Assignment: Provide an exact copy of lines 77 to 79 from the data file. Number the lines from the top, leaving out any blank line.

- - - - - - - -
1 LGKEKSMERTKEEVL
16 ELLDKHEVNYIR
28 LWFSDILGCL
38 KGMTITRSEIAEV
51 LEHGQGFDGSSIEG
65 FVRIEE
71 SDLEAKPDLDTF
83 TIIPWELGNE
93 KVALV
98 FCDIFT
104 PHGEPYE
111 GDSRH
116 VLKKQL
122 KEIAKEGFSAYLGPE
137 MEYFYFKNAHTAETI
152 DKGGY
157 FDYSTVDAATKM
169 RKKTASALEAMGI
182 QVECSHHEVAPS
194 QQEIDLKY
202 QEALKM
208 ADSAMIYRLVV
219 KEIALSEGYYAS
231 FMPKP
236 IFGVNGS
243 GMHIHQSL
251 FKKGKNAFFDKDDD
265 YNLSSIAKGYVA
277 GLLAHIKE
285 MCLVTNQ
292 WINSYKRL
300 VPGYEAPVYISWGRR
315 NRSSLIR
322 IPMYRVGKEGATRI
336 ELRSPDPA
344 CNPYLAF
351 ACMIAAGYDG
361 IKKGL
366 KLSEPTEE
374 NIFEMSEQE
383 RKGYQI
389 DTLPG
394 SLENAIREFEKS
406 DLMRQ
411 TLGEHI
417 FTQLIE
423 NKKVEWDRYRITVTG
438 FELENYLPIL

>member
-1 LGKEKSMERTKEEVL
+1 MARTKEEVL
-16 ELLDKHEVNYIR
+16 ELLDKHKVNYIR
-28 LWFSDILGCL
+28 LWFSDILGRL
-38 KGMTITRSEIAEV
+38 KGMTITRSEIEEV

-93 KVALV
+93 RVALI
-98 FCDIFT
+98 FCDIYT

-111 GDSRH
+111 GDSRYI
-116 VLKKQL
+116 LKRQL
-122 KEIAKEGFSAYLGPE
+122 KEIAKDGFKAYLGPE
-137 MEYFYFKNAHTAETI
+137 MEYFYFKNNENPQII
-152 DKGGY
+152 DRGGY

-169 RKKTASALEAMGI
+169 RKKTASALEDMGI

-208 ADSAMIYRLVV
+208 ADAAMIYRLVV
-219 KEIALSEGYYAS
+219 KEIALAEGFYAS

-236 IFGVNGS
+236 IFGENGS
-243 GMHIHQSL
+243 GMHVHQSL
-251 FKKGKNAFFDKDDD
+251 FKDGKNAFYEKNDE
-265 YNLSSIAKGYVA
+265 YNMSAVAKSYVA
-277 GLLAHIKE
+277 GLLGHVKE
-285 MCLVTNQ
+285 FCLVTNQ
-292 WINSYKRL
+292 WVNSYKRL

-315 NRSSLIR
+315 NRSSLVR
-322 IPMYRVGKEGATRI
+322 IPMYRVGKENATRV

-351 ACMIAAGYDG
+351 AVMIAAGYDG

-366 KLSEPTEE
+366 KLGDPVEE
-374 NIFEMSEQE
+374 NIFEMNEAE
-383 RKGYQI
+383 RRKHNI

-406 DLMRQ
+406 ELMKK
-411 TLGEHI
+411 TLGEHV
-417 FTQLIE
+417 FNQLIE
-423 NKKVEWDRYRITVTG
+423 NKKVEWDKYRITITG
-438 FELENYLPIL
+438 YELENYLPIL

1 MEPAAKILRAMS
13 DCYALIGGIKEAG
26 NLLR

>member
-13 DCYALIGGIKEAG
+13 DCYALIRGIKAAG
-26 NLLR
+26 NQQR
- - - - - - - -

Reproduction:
+219 KEIALAEGFYAS

-236 IFGVNGS
+236 IFGENGS